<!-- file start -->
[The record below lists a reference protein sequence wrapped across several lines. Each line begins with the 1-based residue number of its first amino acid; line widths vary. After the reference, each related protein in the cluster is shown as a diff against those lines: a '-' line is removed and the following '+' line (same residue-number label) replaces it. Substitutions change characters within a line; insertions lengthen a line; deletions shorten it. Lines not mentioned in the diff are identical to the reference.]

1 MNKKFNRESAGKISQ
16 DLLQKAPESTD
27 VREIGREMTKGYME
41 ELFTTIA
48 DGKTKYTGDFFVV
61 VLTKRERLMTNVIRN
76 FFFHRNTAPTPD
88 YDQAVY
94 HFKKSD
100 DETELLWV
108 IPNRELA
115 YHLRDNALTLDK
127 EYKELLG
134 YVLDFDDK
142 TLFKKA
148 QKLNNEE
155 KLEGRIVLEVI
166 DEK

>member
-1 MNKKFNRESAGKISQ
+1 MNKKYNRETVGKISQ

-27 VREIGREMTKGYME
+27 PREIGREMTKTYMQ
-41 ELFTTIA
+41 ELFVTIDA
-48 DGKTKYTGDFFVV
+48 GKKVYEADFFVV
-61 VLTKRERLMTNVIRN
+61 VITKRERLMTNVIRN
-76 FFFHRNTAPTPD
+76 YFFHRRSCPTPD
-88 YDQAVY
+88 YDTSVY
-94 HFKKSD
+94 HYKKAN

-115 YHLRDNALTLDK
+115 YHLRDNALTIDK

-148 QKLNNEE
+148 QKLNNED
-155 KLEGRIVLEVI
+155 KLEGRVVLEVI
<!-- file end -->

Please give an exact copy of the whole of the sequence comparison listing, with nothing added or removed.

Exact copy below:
[The record below lists a reference protein sequence wrapped across several lines. Each line begins with the 1-based residue number of its first amino acid; line widths vary. After the reference, each related protein in the cluster is shown as a diff against those lines: a '-' line is removed and the following '+' line (same residue-number label) replaces it. Substitutions change characters within a line; insertions lengthen a line; deletions shorten it. Lines not mentioned in the diff are identical to the reference.]

1 MNKKFNRESAGKISQ
16 DLLQKAPESTD
27 VREIGREMTKGYME
41 ELFTTIA
48 DGKTKYTGDFFVV
61 VLTKRERLMTNVIRN
76 FFFHRNTAPTPD
88 YDQAVY
94 HFKKSD
100 DETELLWV
108 IPNRELA
115 YHLRDNALTLDK
127 EYKELLG
134 YVLDFDDK
142 TLFKKA
148 QKLNNEE
155 KLEGRIVLEVI
166 DEK

>member
-1 MNKKFNRESAGKISQ
+1 MNKKYNRETVGKISQ

-27 VREIGREMTKGYME
+27 PREIGREMTKTYMQ
-41 ELFTTIA
+41 ELFVTIDA
-48 DGKTKYTGDFFVV
+48 GKKVYEADFFVV
-61 VLTKRERLMTNVIRN
+61 VITKRERLMTNVIRN
-76 FFFHRNTAPTPD
+76 YFFHRRSCPTPD
-88 YDQAVY
+88 YDTSVY
-94 HFKKSD
+94 HYKKAN

-115 YHLRDNALTLDK
+115 YHLRDNALTIDK

-148 QKLNNEE
+148 QKLNNED
-155 KLEGRIVLEVI
+155 KLEGRVVLEVI